Bell IR, Koithan M, Pincus D. Research methodological implications of nonlinear dynamical systems models for whole systems of complementary and alternative medicine. Forsch Komplementarmed Klass Naturheilkd 2012, 19(Supplement 1):15–21.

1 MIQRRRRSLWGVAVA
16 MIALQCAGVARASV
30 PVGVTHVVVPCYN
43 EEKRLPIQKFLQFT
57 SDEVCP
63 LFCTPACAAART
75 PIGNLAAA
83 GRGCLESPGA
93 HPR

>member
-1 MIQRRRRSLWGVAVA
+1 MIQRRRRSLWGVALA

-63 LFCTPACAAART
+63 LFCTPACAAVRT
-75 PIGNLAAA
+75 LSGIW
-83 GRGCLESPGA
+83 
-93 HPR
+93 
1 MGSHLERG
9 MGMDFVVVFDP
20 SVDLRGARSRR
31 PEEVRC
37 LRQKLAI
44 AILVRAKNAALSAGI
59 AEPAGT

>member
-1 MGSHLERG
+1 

This paper focuses on the worldview hypotheses and research design approaches from nonlineardynamical complex systems (NDS) science that can inform future studies of whole systems ofcomplementary and alternative medicine (WS-CAM), e.g., Ayurveda, traditional Chinese medicine,and homeopathy. The worldview hypotheses that underlie NDS and WS-CAM (contextual, organismic, interactive-integrative – Pepper, 1942) overlap with each other, but differ fundamentally from those of biomedicine (formistic, mechanistic). Differing views on the nature of causality itself lead to different types of study designs. Biomedical efficacy studies assume a simple direct mechanistic cause-effect relationship between a specific intervention and a specific bodily outcome, an assumption less relevant to WS-CAM outcomes. WS-CAM practitioners do not necessarily treat a symptom directly. Rather, they intervene to modulate an intrinsic central imbalance of the person as a system and to create a more favorable environmental context for the emergence of health, e.g., with dietary changes compatible with the constitutional type. The rebalancing of the system thereby fosters the emergence of indirect, diffuse, complex effects throughout the person and the person’s interactions with his/her environment. NDS theory-driven study designs thus have the potential for greater external and model validity than biomedically driven efficacy studies (e.g., clinical trials) for evaluating the indirect effects of WS-CAM practices. Potential applications of NDS analytic techniques to WS-CAM include characterizing different constitutional types and documenting the evolution and dynamics of whole-person healing and well-being over time. Furthermore, NDS provides models and methods for examining interactions across organizational scales, from genomic/proteomic/metabolomic networks to individuals and social groups.